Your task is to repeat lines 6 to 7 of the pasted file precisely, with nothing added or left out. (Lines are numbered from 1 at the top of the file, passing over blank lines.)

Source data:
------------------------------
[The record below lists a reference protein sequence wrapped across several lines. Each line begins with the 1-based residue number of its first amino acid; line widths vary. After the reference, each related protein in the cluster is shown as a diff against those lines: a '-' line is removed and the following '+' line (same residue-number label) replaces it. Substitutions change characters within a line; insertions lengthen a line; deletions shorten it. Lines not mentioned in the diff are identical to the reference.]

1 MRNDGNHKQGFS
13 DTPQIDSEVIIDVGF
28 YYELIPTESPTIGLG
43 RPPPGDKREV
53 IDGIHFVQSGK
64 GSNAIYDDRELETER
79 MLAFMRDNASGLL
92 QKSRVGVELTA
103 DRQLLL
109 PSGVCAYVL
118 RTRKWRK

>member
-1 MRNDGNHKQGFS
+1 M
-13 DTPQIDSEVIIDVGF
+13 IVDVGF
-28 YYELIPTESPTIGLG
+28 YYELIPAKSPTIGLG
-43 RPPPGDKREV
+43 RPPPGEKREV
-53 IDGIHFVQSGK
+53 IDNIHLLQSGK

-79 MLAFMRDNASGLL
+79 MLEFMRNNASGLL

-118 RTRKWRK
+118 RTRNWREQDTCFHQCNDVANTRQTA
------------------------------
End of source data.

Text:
53 IDGIHFVQSGK
64 GSNAIYDDRELETER